Mango Delight

Ever wish that after taking a bite of a bowlful of greens your husband would say, "Whoa! Now that's a salad dressing that makes me actually want to eat salad!"

Well, this is exactly what my husband (who's not a fan of salad) told me after trying a bite of a salad I made for myself. So what did I do? I whipped up some more so we could enjoy it together! :) What I love is that this salad dressing is so easy to make. I mean seriously... it's just 2 ingredients blended together.

This recipe is taken from my new recipe ebook that will be full of low fat raw and cooked vegan recipes. So be sure to subscribe at the link below to find out when it will be available.

Printable Recipe

  • 2 c. mango* (about 2 ripe mangos), cubed
  • juice from 1/2-1 lime
  • 2 heads of organic romaine or your favorite lettuce, rinsed and chopped
  1. Place mango in blender and add juice from half the lime then blend till desired consistency.
  2. If desired, add more lime and blend to incorporate it.**
  3. Serve dressing already mixed in with the salad or on the side. Enjoy!
*Mangos not in season? Just grab a bag of frozen organic mango and thaw in a bowl of warm water. If the water gets cold before the mango is thawed then simply drain and refill with warm water. Drain water before use in a recipe.
**After I got married, I realized that not everyone enjoys the taste of lime as much as I do. That's why it's good to get in the habit of "taste testing" (with a clean spoon, of course) after adding half the amount of lime you think you'll want to add. Some some limes are a little more potent than others, and a little taste test will help you gauge the right amount so that you get the essence of lime without the sour faces. :)

– Hummingbird


Vegan Shepherd's Pie and Recipe Book Preview

Looking for a healthy "comfort food" to have during the holidays that everyone will love?
I've got just the recipe for you!
This dish is also featured in my recipe ebook that will be coming out soon! I'm so excited! It will be chock full of recipes and beautiful pictures. It will have both raw and cooked vegan recipes – all low sodium and no oil. So stay tuned because I will be having a contest and a discount special when it first comes out. ^_^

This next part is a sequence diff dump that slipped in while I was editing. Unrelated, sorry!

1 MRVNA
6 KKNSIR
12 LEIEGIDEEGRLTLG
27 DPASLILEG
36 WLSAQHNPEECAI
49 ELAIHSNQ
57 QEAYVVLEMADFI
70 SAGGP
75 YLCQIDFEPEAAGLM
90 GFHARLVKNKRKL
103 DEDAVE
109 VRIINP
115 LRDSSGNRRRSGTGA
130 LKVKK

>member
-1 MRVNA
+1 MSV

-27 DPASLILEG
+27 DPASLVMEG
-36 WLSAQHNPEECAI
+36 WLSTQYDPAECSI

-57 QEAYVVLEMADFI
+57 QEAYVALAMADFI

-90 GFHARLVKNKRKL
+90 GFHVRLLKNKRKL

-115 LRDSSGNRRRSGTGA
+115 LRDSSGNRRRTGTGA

Printable Recipe

  •  2 lb. Yukon gold or red potatoes, scrubbed & chopped
  • 1/2 c. water
  • pinch of pepper
  • 1 c. green onion, chopped
  • 1 t. onion powder, opt.
  • 1 t. garlic powder, opt.
  • 3 large carrots, diced
  • 3 stalks of celery, diced
  • 8 oz. mushrooms, diced
  • 16 oz. (1 can) or 1 1/2 c. cooked navy beans (or beans of choice), drained and rinsed
  • 2 c. frozen mixed vegetables (such as corn, peas, carrots, green beans)
  • 2 t. fresh rosemary, minced (or 1 t. dried)
  • 1 1/2 t. thyme
  • 2 c. baby spinach leaves, packed
  • 1 T. corn starch or potato starch
  • 2 T. water
  • extra rosemary for decoration
  1. Place chopped potatoes in large pot, cover with water, and boil till tender (about 10-15 min.). With a slotted spoon place cooked potatoes and 1 c. of the cooking water into a heavy duty mixing bowl and mash with potato masher till desired consistency. If potatoes are too dry, add more water. Set aside.
  2. While the potatoes are cooking, you can make the pie filling. Heat a large cast iron skillet or Corningware pan (or any that can also go in the oven) on Medium or Medium/High with the green onions and enough water to keep it from sticking. Sauté the greens onion for about 2 min. then add the garlic, carrots, celery, and mushrooms and sauté till slightly softened.
  3. Add the vegetable broth, navy beans, frozen mixed veggies, and herbs. Simmer on Medium for about 10 min. or until all the vegetables are tender. Add the spinach and stir till wilted.